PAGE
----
Muzzling Investigative Journalism: It’s all to exert political clout

Say speakers at a webinar
Photo: Collected

Both external and internal pressure on investigative journalism was amplified with the view to establishing a supreme level of unilateral political influence, said discussants at a webinar yesterday.

Investigative journalism should be carried out by maintaining journalistic ethics and facing external and internal pressure, they said at the webinar styled "Challenges of investigative journalism and things to do", organised by the Transparency International Bangladesh (TIB).

Media houses should ensure the professional safety of journalists maintaining internal ethics and integrity, the speakers said.

If mass media unilaterally or unitedly maintains ethics, it is possible to handle the internal challenges, said Iftekharuzzaman, executive director of TIB.

The atmosphere of investigative journalism depends on political perspective and it is applicable for different countries of the world including Bangladesh, he said.

In Bangladesh, the political parties have the attitude of winning or staying in power at all costs.

"They first defeat the political opponents and when they are in power, they consider a portion of the government a part of the civil society and journalists as their enemy even though they want to work as a helping hand of the government identifying their errors," he added.

Journalists show a lack of interest in learning new things, said Afsan Chowdhury, a researcher and columnist.

"In our country, reporters do not do the structural analysis on corruption in their reports. Rather, they talk about who is involved with the corruption. We are failing to say why corruption or stealing is going on," he added.

Maintaining ethics is imperative for all kinds of journalism, said Julfikar Ali Manik, planning consultant of Boishakhi Television.

If anyone does journalism violating ethics it means he/she is stigmatising the profession.

"We cannot collect information by force and purchase information from anybody. We cannot take away anything without informing a person from his/her room and these things will violate the ethics of journalism," Manik added.

Doing investigative journalism in Bangladesh is very challenging, said Gitiara Nasreen, a professor at the department of mass communication and journalism of Dhaka University.

The journalists' job is to talk and write, but in the last year they have seen their rights of journalists compromised all over the world, she said.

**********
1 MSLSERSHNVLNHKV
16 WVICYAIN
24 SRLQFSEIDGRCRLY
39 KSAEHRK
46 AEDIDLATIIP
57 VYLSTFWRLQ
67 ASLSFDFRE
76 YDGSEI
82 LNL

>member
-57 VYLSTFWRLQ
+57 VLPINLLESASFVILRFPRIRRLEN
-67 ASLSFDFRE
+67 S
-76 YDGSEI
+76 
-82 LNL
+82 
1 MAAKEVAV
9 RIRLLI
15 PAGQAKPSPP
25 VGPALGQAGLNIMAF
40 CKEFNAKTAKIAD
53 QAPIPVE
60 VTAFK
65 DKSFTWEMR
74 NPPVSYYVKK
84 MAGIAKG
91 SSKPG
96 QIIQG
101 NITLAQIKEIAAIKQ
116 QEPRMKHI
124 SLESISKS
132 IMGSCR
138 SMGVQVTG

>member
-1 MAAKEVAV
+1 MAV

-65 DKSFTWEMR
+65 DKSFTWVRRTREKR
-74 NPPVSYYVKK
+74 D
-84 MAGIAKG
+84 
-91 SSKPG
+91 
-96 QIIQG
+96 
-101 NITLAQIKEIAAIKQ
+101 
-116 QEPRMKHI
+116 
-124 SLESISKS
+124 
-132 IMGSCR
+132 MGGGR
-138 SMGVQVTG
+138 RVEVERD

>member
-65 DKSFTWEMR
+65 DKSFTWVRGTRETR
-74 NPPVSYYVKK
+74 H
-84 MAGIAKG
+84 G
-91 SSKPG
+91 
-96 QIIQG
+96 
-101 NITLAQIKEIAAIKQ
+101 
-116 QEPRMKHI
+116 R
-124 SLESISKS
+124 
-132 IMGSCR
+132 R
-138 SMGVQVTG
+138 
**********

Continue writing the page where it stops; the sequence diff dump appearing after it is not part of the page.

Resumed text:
Talking about fake news in social media, Nasreen said during the pandemic mainstream media also gave wrong information.

Reducing sources of gathering information, torturing journalism physically and mentally and curtailing freedom by enforcing new laws are giving scope to fake news, said Masum Billah, assistant coordinator of outreach and communication division of the TIB.

Fake websites got four times more hits than 10 first-grade newspapers' websites, according to the World Health Organisation and the Centre for Disease Control and Prevention of the US.

Of them, only 16 percent of the content got warning signs from Facebook, he said in his keynote paper.

It is claimed that 86 percent of the coronavirus cases in China would have been avoided if there were assurance of freedom of speech and accurate flow of information, he said.

"We are all responsible for the stagnation of current journalism in Bangladesh. This situation has arisen due to the government, the political parties, the administration, the owners of mass media, working journalists, journalist unions, and above all our tendency to accept and adopt and in some cases compel," he said.

In the keynote paper, TIB demanded a policy considering media as an assistant in ensuring the free flow of accurate information during the coronavirus pandemic.

This will be helpful for independent journalism.

They also demanded a repeal of the controversial sections of the Digital Security Act 2018 and declare the Official Secrecy Act 1923 extinct.

They also demanded bringing the subject of wholesale termination of journalists under the supervision of the government and different journalist organisations will have to take steps in this regard.

TIB also demanded necessary steps by the authorities concerned to ensure the security and health protection of journalists.

The local chapter of the global anti-graft watchdog also demanded making the press council more effective than the information ministry.

At the webinar, three journalists were given the TIB Investigative Journalism-2020 award. The recipients are Abu Rayhan Tanin, staff reporter of daily Chattogram Pratidin in print media (regional) category; Saikat Bhoumic, senior correspondent of in print/online media (national) category; and Mufti Parvez Nadir Reza, Ekattor Television's senior correspondent, received the award in the electronic media category.



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